The government's Localism Bill intends to give local authorities a general power of competence, which will allow them to operate commercially. Swingeing budget cuts have forced Socitm to advise them
not to retain software engineering teams, forcing them to rely entirely on private development for public IT innovations. The combination will cause local authorities to commercialize more public IT systems.
NPIA effectively gave Liberata a commercial hold over one of the major circulatory systems of the IT-enabled Big Society; a blank cheque to commercialise access to open government standards and data.
CLMS is attractive to Liberata because the private sector will flock to it: to have such close interoperability with government systems will become a commercial necessity. The standards set in the public sector by CLMS may thus become standard throughout private and public Britain.
Working from NPIA's conservative estimates, this could net Liberata £62m. NPIA is counting on it. Liberata paid no money for CLMS. NPIA will instead get up to 8 per cent of revenues, which it reckons may amount to £5m over 5 years.
Though NPIA is a quango, its Liberata deal exemplifies what localism will mean for ICT more generally when councils get a general power of competence. Crucially, this demonstrates the impotency of the government's open source policy when faced with the prospect of short term commercial gains.
Open source impotence
Waters said NPIA would prefer the CLMS software to be open source - i.e. for the software code to be freely available, not merely for the service to be free of charge to the public sector.
But NPIA left the decision to Liberata. Since the government favoured open source, it assumed Liberata would. It did not deem it necessary to make open source a contractual obligation.
Open source seemed like a no-brainer. If the CLMS source code were open, anyone in the public sector could contribute enhancements or add-ons. The more people add things on, said Waters, the more valuable the service becomes. Liberata saw this too.
"Liberata have stated it's their intent to go the open source route," Waters told Computer Weekly. "[But] I can't speak on their behalf. It's their decision. The nature of the concession contract is we give Liberata the commercial freedom to develop the service as they see fit."
But open source is poorly understood by industry. It is therefore being overlooked as an empowering model for government's Big Society and Localism schemes.
This is because the incumbent industry works to the end of profit by whatever means, while open source is on a completely different trajectory: it's the bottom-up model that is meant to define this government's political term.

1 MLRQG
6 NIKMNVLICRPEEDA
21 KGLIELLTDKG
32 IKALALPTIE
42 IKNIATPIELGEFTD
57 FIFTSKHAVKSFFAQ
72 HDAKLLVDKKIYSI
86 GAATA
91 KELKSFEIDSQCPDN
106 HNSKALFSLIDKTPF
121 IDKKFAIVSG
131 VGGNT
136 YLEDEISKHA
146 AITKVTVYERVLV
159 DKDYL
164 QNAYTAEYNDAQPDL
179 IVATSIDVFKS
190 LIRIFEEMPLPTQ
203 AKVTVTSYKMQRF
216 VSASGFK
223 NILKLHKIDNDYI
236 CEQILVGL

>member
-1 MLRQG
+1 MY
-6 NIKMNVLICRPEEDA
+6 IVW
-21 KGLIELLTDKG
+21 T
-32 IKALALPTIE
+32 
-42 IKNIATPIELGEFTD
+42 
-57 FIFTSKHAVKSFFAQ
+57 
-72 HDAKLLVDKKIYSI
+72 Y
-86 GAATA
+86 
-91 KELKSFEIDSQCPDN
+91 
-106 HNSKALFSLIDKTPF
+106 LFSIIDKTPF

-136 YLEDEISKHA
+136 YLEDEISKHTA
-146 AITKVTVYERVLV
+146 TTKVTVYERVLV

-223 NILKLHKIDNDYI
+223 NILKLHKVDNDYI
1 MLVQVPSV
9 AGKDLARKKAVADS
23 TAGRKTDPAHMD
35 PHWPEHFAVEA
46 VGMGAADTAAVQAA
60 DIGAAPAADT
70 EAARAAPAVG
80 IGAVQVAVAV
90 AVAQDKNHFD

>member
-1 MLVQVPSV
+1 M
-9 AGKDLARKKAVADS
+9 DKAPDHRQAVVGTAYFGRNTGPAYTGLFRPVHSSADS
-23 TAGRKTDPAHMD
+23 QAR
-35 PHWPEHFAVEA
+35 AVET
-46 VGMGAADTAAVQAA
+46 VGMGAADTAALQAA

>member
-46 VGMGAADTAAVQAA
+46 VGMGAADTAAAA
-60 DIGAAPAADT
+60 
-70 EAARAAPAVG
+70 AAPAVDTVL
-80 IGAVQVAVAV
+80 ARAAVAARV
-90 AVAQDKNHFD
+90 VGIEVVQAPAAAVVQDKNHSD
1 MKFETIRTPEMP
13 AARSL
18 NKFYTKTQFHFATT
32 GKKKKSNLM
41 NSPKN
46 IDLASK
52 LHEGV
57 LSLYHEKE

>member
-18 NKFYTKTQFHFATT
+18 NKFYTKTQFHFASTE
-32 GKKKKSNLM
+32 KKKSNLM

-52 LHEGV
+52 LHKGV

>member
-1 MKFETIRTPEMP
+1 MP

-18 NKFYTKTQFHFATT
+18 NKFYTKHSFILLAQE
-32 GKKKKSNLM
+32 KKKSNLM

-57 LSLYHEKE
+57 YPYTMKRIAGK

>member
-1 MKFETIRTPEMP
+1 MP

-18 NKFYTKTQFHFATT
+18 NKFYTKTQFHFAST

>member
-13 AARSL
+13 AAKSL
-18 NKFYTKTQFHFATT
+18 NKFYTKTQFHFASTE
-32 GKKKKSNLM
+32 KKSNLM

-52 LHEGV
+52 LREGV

It is not surprising therefore that the £100m Liberata, which was bought by equity investors in January, appears like other software suppliers to have considered the government order that public sector software should be open "where appropriate" and decided without hesitation that its not appropriate.
David Mitton, CLMS business development manager at Liberata, told Computer Weekly he couldn't discuss the open source question because it was still developing its commercial strategy.
"Whether it's open source or not, I'm still working through those details. I don't have a yes or a no. I've not even discussed it," said Mitton.
But Liberata has already done the deal. If it wasn't designed on an open source business model, Liberata is even less likely to discover the model to be appropriate after considering its potential routes to market. What is more apparent in the Liberata example is industry's contempt for open source and the Cabinet Office policy that calls for it to be put first.
"I would say its just guesswork and conjecture at the moment," said Mitton of the open source question. "I'm looking through the government ICT strategy paper, and open source - I've not even seen it in there.
"It's clearly an important part of all software solutions going forward, and it's on my agenda to deal with it this week," he said.
But did Liberata know whether there might be a potential advantage in making the CLMS software open source, and what that advantage might be?
"I'm very busy," said Mitton. "I'm not prepared to debate that with you. I've got no more to add."
The deal looks lucrative for both Liberata and NPIA, especially if it gives Liberata a monopoly over public sector code lists. But it misses the point of the Cabinet Office IT reforms, which are ultimately a realisation that
IT suppliers had got used to making too much money because they had too much power.
The bottom-up model, in being more open and collaborative, would naturally mean more modest gains all round. All round.